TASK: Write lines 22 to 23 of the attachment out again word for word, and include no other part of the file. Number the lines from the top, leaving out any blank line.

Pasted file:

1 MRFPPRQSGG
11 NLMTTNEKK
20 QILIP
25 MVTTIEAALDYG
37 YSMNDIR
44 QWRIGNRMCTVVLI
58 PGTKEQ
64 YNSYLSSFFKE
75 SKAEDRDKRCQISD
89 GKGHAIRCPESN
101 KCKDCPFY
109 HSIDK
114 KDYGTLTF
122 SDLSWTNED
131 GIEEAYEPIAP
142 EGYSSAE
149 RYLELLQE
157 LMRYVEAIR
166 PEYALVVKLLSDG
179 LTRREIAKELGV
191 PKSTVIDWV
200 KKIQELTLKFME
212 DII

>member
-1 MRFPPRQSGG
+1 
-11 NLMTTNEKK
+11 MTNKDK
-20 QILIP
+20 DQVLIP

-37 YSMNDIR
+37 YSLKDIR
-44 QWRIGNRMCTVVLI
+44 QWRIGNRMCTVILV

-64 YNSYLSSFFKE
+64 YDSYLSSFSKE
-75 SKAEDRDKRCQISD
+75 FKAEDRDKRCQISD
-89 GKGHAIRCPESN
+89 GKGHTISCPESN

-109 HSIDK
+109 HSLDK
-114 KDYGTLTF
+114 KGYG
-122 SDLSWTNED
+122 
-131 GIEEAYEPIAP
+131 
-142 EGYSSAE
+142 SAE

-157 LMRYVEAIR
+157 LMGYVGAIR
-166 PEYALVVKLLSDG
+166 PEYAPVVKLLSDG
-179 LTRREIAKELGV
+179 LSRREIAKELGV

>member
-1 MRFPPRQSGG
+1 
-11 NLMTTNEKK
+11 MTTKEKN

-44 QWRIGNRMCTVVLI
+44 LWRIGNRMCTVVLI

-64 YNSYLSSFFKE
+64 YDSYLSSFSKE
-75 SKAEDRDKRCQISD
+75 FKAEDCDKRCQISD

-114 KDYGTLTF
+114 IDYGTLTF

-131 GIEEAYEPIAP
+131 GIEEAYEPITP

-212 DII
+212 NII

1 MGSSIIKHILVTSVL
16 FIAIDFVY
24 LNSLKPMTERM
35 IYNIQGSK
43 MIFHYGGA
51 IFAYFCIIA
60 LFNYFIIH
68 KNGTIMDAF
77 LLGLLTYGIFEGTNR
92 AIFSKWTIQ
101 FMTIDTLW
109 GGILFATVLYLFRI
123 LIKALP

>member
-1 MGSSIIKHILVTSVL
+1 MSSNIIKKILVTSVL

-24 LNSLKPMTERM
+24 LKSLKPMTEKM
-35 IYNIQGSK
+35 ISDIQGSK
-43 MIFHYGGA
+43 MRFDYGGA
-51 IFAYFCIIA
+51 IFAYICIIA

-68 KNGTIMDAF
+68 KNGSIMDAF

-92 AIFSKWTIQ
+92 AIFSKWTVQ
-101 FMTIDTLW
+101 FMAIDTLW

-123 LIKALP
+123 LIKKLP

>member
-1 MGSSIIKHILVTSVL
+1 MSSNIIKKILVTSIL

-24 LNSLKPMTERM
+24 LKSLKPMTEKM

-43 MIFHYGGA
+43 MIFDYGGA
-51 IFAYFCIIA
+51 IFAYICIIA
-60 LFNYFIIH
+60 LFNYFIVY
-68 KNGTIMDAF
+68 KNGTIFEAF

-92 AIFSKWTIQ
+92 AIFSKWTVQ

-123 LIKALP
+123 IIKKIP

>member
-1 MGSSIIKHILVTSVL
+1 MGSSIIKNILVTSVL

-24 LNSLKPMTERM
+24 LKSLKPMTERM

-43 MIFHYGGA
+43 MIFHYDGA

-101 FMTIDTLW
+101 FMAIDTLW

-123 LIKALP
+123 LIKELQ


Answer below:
200 KKIQELTLKFME
212 DII